The Blue Hill Planning Board has set an ambitious agenda for itself proposing to update the town’s existing Site Plan Review Ordinance and to take the lead on developing an update of the local comprehensive plan.
While the comprehensive plan update will be a long-term process, the board plans to begin work on the Site Plan Review Ordinance (SPRO) at its next regular meeting.
The current SPRO is “diabolically imprecise,” according to board chairman Peter d’Entremont, and board members were clearly frustrated with the lack of teeth in the existing ordinance during their meeting on Monday, November 12. That frustration came from two recent incidents—the Mud Run and a commercial development on South Street—where board members indicated they did not have the tools to effectively deal with the applications. In the instance of the South Street proposal, they said that under the current ordinance, they could not demand that the developer tell them specifically how he planned to use the property.
“Our job is to protect the town,” said Code Enforcement Officer Judy Jenkins, “but there was nothing we could do.”
Although it was not discussed at length during the meeting, the controversy over Blue Hill Memorial Hospital’s purchase of two buildings on Parker Point Road also has heightened the concerns over having an effective ordinance in place. Anything the hospital does in terms of expansion or dealing with those two buildings will have to come before the board, which would have to review the project under the SPRO, d’Entremont said.
“We need an ordinance that provides clear criteria for both the board and the applicant,” he said.
He also suggested that the board base its revision of the ordinance on a state model specifically designed for communities where there is minimal commercial development and a small local staff. That defines Blue Hill’s situation, he said, adding that it appeared the state model would provide a good place for the board to start.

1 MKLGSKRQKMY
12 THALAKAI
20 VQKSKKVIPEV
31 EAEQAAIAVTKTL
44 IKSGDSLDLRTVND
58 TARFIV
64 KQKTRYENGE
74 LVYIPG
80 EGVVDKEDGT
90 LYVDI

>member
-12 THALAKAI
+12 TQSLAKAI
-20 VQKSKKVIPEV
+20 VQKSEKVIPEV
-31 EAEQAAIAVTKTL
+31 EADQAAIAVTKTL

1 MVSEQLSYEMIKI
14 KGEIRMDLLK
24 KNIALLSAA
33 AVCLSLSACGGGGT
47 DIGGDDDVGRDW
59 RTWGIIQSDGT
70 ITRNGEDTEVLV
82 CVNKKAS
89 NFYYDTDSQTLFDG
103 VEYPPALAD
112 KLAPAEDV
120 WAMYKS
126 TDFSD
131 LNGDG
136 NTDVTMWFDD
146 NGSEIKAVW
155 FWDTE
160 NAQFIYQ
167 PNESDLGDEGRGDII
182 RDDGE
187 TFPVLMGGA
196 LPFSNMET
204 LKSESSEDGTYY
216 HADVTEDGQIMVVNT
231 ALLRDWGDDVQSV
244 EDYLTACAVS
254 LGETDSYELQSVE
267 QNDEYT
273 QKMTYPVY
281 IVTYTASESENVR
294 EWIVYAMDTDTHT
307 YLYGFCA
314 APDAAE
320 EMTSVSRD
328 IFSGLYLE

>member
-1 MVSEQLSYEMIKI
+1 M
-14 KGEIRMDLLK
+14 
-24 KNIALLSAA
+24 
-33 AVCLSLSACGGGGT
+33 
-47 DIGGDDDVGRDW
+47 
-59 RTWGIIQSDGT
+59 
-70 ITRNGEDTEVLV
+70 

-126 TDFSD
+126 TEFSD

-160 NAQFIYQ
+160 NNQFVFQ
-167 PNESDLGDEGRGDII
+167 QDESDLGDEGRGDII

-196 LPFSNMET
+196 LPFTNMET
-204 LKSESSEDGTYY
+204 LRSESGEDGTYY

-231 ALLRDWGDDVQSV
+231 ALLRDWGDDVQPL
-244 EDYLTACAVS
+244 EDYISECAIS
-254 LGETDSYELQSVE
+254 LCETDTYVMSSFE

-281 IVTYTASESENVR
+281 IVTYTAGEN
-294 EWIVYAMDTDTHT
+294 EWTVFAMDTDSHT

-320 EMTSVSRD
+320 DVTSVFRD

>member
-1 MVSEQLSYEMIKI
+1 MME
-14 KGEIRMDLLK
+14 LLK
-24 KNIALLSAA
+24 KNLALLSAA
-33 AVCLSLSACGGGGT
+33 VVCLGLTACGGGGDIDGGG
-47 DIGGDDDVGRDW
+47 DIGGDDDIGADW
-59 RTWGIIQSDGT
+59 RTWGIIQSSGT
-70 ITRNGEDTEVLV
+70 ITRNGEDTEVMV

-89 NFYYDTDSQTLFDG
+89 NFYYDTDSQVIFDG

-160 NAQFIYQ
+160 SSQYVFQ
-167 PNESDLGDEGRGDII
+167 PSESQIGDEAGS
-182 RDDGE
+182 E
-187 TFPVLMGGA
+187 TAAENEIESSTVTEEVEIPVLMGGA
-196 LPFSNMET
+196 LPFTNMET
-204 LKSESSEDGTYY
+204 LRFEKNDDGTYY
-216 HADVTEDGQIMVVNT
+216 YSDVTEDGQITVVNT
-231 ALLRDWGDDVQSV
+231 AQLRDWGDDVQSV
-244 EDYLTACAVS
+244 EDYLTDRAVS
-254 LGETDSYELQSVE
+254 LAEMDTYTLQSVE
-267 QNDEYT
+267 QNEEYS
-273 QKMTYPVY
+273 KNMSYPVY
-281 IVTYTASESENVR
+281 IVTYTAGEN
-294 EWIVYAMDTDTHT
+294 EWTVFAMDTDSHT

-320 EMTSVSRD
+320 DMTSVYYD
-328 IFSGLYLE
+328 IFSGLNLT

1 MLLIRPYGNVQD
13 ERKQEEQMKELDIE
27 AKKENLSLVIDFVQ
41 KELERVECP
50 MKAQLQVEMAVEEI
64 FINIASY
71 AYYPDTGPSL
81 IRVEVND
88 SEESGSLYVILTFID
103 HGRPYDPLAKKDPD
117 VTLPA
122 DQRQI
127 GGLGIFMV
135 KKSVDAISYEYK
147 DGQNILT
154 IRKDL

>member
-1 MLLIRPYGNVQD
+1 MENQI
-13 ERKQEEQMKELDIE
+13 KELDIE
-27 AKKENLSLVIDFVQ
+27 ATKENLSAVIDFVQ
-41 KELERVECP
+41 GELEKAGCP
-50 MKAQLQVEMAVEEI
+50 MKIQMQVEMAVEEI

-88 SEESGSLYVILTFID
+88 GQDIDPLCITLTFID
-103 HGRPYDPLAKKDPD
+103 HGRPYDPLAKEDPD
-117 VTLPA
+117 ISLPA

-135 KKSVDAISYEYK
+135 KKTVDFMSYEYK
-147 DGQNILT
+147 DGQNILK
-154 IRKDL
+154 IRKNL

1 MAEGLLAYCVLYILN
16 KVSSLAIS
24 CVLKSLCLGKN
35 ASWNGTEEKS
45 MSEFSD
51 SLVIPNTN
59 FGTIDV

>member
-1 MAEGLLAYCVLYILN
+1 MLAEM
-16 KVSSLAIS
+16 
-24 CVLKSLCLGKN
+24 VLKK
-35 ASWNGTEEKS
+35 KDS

“It seems to avoid some of the complexity of the current plan,” he said. “It just gets to the point.”
Jenkins noted that the town of Orland, where she also serves as code enforcement officer, recently updated its ordinance using the state model and said the process went smoothly. She said the board there had adapted the model to fit local situations and that Blue Hill likely would do the same.
While the board by consensus agreed to move ahead with a revision of the SPRO, board members were a little more cautious about d’Entremont’s suggestion that they consider including design standards in the ordinance. Although he said the board would need to proceed carefully, d’Entremont said that design standards could be included in the ordinance even though the town does not have a zoning ordinance. Standards, he said, could include items such as lighting, parking and even aesthetics. That’s where some board members balked.
Vaughn Leach said that the board should be careful setting aesthetic standards.
“What might look good to someone, might not to someone else,” he said.
Fern Leach was even more direct.
“I don’t want to set the board up to decide what the sensibilities of the town are,” he said.
D’Entremont said the town did not need an architectural review board, but suggested that design standards would provide criteria for the board to review an application objectively.
“It’s reasonable to require that a drawing be produced so people can see what’s being planned,” he said. “They just need to show us what they’re going to do. And I think that will force the applicants to think a little more before the come to us.”
Although they won’t start the process until the next meeting, d’Entremont said it might be possible for the board to complete work on revisions in time to present the new ordinance to voters at the annual town meeting in April.
Discussion about revising the comprehensive plan was less detailed. D’Entremont said the selectmen have backed the concept to revisit the plan, but urged the board to tread lightly, not to try to “shove something down the throat” of the town. The town is still operating under a comprehensive plan that was approved in 1991, which he described as “largely meaningless” and “quite old.” In 2006, voters rejected a proposed revision of the plan that had gone through numerous different drafts and had gotten a lot of people upset, d’Entremont said.
Board members hoped to avoid that kind of controversy. Ken Charles said he’d like to see a more positive document come out of the process.
“I’d like to see an encouraging, positive type of ordinance that doesn’t discourage people,” he said.
D’Entremont said he thought the planning board, which has to deal with the results of a comprehensive plan, would be the best group to lead the revision. But he also suggested one way to avoid the controversy that developed in 2006 was to gather information, both from those on the committee who created the 2006 plan and from those who were most outspoken in their opposition to that plan.
The board made no specific plans, however, on how or when to begin that process.